Many people will be piling on the Dallas Mavericks for yet another early playoffs exit but I don’t want you falling into that same pattern. They’ll point to Dallas winning at least 50 games every season in the decade and having nothing to show for it. I say they came damn close in ’06 and the legacy of Shaq and Dwyane Wade wouldn’t be what it is had Dallas held on. They’ll remind you the Mavs have made first-round playoff exits in three of the past four years. I have a more logical explanation for each situation that doesn’t involve the lazy shortcuts most media members take. Most importantly, they’ll remind you that the Mavericks are the first two seed to lose to a seven seed in the first round since the format was expanded to best of seven. Anyone who recites this fact should keep in mind that the Spurs could have just as easily been the two seed.
Three years ago, the Mavericks had the best record in the NBA, the MVP award winner, and they drew a first-round matchup against an eight seed that had beaten them every game during the regular season. The Warriors beat the Mavs in six games pulling off the upset. Two years ago, the Mavs’ window of opportunity seemed to be closing as they squeaked into the playoffs as a seven seed and got bounced by a superior Hornets team. Guys like Josh Howard were more concerned with partying than playing and the result was Avery Johnson getting fired for “losing his team.” The Mavericks still managed to win 50 games last season but they seemed to have faded to become a borderline playoff team in the West.
This year however, the Mavericks highly overachieved, exceeding most NBA analysts’ expectations. Thing is, the Mavs played so well in the regular season that they made everyone forget we all had written them off as an afterthought in the offseason. We figured Dallas had been left behind and surpassed by younger, more explosive teams like the Nuggets and Jazz who would challenge the Spurs and Lakers for preeminence in the West. Only the Mavericks weren’t having any of that nonsense and then they went out and made a huge deadline deal with the Wizards to upgrade their roster and simultaneously raise expectations. While they shot off to become a two seed, the Spurs had been battling injuries and inconsistency until they finally hit their stride late in the year.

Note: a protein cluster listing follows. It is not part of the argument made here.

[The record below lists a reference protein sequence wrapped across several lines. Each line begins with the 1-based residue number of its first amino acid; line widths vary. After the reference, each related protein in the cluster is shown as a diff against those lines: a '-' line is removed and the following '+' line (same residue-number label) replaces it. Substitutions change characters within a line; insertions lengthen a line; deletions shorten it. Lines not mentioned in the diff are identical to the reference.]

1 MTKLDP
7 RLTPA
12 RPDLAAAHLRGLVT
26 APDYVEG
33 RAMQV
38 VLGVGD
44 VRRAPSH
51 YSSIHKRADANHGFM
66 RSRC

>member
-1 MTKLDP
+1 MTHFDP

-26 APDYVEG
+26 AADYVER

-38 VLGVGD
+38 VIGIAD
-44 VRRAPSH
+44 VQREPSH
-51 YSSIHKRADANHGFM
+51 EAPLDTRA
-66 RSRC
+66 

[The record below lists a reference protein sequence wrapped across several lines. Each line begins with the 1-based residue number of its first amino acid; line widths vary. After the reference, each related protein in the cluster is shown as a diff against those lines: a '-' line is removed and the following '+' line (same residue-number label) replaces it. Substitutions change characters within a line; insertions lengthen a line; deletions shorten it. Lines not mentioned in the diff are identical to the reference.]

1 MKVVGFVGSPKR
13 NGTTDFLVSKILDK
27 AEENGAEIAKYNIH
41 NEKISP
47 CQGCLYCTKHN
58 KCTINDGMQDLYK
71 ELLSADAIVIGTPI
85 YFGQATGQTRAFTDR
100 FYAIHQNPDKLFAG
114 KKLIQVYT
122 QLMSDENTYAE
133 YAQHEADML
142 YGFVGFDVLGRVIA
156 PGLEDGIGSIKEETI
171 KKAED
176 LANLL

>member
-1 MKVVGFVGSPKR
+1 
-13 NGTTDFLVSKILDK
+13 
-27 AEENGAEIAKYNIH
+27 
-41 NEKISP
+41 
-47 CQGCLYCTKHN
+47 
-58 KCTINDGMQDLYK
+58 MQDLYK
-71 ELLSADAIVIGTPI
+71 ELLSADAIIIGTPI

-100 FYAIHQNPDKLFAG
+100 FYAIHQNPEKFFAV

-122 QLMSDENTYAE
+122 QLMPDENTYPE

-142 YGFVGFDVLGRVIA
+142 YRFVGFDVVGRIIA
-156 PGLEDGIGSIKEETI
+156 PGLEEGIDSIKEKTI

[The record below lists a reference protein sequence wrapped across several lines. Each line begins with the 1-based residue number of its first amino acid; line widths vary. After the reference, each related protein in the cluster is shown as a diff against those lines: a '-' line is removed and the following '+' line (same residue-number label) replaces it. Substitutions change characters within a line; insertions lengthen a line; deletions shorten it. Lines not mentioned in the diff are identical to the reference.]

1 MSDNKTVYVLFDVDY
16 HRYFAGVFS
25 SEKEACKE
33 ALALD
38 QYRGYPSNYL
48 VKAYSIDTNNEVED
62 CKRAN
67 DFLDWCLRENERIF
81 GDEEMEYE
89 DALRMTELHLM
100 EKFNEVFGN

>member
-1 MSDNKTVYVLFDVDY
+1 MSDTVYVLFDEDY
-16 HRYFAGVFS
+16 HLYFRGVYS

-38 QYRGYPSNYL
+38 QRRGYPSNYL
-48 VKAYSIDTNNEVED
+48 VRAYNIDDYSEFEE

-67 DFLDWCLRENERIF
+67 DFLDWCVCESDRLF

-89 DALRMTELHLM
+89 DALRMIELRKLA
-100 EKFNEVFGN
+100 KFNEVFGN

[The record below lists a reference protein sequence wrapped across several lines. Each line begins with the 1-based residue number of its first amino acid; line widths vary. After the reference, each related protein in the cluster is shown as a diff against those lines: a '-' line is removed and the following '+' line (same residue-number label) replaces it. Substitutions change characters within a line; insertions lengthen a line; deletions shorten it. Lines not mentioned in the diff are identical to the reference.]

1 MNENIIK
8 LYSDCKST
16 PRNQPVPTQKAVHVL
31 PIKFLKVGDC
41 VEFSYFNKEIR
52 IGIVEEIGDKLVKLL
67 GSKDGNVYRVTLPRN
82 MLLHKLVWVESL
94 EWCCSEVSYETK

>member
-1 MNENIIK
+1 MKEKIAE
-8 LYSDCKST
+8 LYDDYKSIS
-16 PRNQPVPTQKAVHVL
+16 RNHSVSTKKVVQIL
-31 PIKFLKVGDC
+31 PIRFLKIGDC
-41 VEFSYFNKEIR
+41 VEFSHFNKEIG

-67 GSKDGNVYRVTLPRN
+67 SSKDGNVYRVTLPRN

Going into the season, San Antonio joined the Lakers, Cavs, Magic, and Celtics as the five teams that were already title contenders who added to their roster. The Lakers signed Artest, Cavs got Shaq, Magic answered with Vince Carter, Celtics signed Sheed, and the Spurs acquired Richard Jefferson and Antonio McDyess. That was it — those five teams were to contend for the title and nobody else would have a say. San Antonio underachieved most of the regular season until the 71st game of the year. On that Friday, they beat the Cavs and followed it up with a road win over the Celtics, a home win over the Magic, and a road win over the Lakers (they had a loss to the Nets and a win over the Rockets in between). In that nine-day span, the Spurs proved that they were amongst the NBA’s elite teams and absolutely ready for the playoffs. They may have only won 50 games to slip into the playoffs as a seven seed, but they were the best team in the conference along with the Lakers in my eyes.
As I constantly proclaimed the Spurs were the most dangerous team in the West and the one team I wouldn’t want to face in the first-round, the Mavericks became the unlucky team to draw the Spurs straw. They lost in six games making my prediction come to life. Had Dallas drawn the injured Portland squad and then the Utah/Denver winner, they could have made the conference finals before being faced with the Lakers or Spurs. If they had lost a six game series at that point would you have called them a choke? I wouldn’t have either. This was a conference finals quality series and the Mavericks had the misfortune of playing one of the top teams in the league in the first round. They were a play here or there away from winning Games 3 and 4 in San Antonio and turning the series around but it wasn’t to be. Call the Spurs sandbaggers if you want because they’re no ordinary seven seed. The Mavericks narrowly lost to a better team. They’re not chokers.
Photo Credit: Getty ImagesGoogle+
Tagged with: Dallas Mavericks • NBA playoffs 2010